Richard Arnold has stepped down as chief executive (CEO) of Manchester United as billionaire Jim Ratcliffe nears a deal to secure a minority stake in the English soccer giants.
The Premier League club today announced Arnold (pictured, center) will end his 16-year tenure with the side but will stay on to provide “transitional support” until the end of December.
Patrick Stewart will take over as interim chief executive, in addition to his existing role as general counsel.
The club said a search process will be carried out for a new permanent chief executive.
Joel Glazer, executive co-chairman, said: “I would like to thank Richard for his outstanding service to Manchester United over the past 16 years and wish him all the best for his future endeavors.
“We are fortunate to be able to call on the deep knowledge and experience of Patrick Stewart to provide interim stability and continuity as we embark on a search for a new permanent CEO.”
How well do you really know your competitors?
Access the most comprehensive Company Profiles on the market, powered by GlobalData. Save hours of research. Gain competitive edge.
Your download email will arrive shortly
Not ready to buy yet? Download a free sample
We are confident about the unique quality of our Company Profiles. However, we want you to make the most beneficial decision for your business, so we offer a free sample that you can download by submitting the below formBy GlobalData
Arnold stepped up from his role as group managing director to replace Ed Woodward as CEO in February 2022 and has largely focused on overseeing commercial operations.
In this regard, he secured two major sponsorship deals in recent months – extending the kit supply deal with Adidas for another 10 years at a value of £900 million ($1.1 billion), and landing Qualcomm, the US communication technologies firm, as a new front-of-shirt sponsor from 2024-25.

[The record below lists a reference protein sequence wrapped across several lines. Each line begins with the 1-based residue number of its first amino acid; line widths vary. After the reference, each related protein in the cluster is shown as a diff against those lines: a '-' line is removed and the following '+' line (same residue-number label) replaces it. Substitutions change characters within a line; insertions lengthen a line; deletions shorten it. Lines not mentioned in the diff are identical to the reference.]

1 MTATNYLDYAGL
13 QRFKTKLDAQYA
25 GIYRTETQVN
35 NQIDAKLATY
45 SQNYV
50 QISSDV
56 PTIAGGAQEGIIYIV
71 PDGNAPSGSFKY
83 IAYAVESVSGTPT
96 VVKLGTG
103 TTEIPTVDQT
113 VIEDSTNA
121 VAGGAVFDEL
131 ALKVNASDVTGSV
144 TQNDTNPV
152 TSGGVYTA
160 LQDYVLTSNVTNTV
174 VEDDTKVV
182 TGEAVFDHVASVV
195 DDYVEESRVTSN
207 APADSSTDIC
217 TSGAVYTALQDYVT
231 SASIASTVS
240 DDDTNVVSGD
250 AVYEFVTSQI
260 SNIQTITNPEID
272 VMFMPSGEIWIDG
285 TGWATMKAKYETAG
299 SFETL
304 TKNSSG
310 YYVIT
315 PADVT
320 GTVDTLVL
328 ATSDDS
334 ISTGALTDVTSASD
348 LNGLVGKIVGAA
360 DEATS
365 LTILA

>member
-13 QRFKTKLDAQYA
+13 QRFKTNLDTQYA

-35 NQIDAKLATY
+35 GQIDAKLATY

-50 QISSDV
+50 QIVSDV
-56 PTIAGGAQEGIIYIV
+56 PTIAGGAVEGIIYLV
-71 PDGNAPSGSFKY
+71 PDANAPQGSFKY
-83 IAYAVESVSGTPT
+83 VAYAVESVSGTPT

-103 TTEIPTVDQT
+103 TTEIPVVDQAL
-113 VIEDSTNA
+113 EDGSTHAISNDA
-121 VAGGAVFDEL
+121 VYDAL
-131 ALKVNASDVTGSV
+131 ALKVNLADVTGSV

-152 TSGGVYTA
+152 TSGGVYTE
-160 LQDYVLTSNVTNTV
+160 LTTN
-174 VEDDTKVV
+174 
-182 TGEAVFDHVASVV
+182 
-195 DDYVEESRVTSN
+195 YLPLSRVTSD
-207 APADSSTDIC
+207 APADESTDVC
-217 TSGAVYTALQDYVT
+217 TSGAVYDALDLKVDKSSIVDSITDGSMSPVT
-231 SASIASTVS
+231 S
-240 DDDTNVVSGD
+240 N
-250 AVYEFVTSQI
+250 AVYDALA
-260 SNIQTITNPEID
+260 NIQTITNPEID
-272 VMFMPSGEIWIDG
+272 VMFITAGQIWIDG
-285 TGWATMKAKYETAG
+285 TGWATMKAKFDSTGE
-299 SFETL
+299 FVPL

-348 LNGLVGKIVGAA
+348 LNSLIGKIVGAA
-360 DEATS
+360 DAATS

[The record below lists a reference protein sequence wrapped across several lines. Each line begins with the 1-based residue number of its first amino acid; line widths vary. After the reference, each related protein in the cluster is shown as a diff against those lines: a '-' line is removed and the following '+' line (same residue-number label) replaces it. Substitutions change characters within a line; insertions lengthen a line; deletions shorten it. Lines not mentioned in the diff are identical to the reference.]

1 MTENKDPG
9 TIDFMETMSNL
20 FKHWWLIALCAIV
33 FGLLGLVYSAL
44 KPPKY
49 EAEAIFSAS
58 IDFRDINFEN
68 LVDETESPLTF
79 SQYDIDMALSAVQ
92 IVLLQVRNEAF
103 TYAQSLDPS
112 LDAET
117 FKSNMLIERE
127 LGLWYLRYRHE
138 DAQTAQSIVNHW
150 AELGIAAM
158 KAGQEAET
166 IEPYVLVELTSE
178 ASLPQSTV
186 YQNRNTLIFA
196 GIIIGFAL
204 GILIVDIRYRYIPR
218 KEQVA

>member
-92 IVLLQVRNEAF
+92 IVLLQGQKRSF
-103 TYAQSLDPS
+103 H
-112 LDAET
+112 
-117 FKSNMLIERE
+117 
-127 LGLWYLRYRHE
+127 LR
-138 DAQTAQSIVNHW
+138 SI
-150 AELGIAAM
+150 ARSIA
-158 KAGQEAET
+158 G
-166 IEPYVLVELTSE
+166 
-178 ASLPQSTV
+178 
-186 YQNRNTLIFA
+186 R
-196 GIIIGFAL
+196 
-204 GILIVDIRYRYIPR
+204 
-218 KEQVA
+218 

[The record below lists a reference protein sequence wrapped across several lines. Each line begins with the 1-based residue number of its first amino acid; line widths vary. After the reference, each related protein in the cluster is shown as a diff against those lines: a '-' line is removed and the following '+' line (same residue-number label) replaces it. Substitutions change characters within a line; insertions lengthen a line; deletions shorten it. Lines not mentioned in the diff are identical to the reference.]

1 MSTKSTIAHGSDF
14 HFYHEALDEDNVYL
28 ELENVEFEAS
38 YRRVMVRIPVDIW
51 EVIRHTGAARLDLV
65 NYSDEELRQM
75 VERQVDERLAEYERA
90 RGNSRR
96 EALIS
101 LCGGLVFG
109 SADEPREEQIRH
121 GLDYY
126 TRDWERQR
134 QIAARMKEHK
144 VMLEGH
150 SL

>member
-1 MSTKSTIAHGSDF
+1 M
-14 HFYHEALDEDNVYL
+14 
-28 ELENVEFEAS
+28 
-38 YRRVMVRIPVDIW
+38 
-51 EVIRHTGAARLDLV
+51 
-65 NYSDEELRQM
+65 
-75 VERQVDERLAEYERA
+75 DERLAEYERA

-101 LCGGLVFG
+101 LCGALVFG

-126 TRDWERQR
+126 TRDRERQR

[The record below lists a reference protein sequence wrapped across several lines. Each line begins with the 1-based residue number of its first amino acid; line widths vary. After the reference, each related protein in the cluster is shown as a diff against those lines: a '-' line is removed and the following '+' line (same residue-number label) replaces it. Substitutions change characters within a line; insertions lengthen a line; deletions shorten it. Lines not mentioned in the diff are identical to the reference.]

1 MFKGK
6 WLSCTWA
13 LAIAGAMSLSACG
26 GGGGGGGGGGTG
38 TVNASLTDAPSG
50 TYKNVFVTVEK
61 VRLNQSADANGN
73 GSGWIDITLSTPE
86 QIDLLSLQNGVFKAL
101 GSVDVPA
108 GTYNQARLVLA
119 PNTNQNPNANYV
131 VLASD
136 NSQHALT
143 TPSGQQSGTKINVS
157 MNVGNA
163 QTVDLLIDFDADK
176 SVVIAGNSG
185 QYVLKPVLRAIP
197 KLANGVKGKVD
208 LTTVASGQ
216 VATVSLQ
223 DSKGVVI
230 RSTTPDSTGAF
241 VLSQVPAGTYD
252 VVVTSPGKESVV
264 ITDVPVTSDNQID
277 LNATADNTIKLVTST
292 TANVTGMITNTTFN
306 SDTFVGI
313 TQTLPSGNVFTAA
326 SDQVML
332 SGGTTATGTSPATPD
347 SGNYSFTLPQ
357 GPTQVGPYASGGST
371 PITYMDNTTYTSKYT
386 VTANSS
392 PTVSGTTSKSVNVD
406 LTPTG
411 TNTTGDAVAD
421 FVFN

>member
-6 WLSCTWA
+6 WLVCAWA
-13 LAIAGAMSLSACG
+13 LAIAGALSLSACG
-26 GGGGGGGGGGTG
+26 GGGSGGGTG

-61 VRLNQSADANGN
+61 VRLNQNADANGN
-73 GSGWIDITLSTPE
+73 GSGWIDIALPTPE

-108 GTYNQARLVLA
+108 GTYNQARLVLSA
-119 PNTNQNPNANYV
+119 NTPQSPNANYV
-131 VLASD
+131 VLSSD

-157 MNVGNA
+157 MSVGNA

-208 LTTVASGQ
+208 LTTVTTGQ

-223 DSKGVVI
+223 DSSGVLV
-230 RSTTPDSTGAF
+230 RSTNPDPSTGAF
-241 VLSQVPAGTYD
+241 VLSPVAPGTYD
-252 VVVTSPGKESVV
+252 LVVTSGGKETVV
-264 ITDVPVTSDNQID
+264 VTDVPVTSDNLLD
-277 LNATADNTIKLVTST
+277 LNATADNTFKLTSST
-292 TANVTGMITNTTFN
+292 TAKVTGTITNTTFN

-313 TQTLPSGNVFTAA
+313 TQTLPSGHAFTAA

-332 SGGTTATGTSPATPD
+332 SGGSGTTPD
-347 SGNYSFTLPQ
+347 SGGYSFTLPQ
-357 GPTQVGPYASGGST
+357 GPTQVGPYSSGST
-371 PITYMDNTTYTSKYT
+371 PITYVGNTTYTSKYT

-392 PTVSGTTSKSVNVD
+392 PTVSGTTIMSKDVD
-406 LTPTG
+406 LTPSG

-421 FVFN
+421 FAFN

The renewal with adidas will again make it the most lucrative commercial deal in the history of the top-flight Premier League.
Arnold initially joined Man United as commercial director in 2007 before moving into the group managing director role in 2013.
Prior to joining the club, he worked as managing director of Intervoice, finance director of GC Europe, and a senior manager at professional services firm PwC.
Arnold’s departure is the first indication that Ratcliffe’s deal to buy a 25% stake in Manchester United is close to completion.
The United board is understood to have recently voted to accept the bid from Ratcliffe, worth around £1.3 billion.
The 25% takeover would value the club at £6.2 billion, and reportedly also involves Ratcliffe, owner of petrochemical giant Ineos, taking full charge of the club’s sporting operations.
He is widely expected to hire Dave Brailsford as a senior figure on the sporting side. Brailsford serves as director of sport for Ineos and oversees the company’s portfolio of sports teams, which includes French Ligue 1 side Nice.
The on- and off-field performance of the club under its current owners, the Florida-based Glazer siblings, who initially instigated a review process and the consideration of a sale in November last year and employed the Raine Group to handle the process, has been a source of serious discontent amongst the United fanbase for many years.
The United board is made up of the six Glazer siblings, all majority shareholders.
Ratcliffe’s partial bid is now the only one remaining for the Glazers to consider following Sheikh Jassim’s formal withdrawal from the process. Both parties submitted initial bids at the same time.
UK media has widely reported that the Qatari Sheikh pulled out after the Glazers made their total asking price – believed to be £6.4 billion – for the club clear, with Jassim believing that valuation was unreasonably high.
Ratcliffe, meanwhile, will hope that this partial buyout is the first stage of a full takeover, as will United’s fanbase. Indeed, it was reported during the last round of the bidding process that Ratcliffe was prepared to accept 25% initially if there was an option to take full control and a majority stake in three years' time.
There have been mass protests against the Glazers’ ownership ever since they bought the club for £790 million in 2005, in a deal that loaded the debt from the deal onto the club’s own balance sheet in a leveraged buyout.
As well as Nice, Ineos owns Swiss club Lausanne, while outside soccer it has a minority stake in Formula 1 motor racing team Mercedes, as well as owning sailing team Ineos Britannia.